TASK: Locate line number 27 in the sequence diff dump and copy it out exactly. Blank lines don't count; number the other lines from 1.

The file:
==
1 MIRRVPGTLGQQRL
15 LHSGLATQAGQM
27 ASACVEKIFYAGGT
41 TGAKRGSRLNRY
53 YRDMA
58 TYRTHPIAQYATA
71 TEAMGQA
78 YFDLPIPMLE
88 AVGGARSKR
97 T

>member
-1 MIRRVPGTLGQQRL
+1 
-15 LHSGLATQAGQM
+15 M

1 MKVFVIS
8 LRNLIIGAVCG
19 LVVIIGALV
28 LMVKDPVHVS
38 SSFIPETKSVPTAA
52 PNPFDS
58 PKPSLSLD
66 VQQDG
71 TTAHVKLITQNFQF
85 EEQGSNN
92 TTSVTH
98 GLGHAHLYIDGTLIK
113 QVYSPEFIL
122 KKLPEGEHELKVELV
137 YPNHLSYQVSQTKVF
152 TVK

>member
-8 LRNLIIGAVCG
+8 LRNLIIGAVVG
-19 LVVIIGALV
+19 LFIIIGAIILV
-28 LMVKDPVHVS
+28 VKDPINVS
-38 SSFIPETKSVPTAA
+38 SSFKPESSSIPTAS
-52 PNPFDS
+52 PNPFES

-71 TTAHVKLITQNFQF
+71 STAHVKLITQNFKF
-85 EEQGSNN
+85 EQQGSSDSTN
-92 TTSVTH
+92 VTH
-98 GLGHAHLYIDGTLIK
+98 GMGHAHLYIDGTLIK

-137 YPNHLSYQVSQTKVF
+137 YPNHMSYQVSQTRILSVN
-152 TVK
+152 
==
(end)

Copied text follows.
98 GLGHAHLYIDGTLIK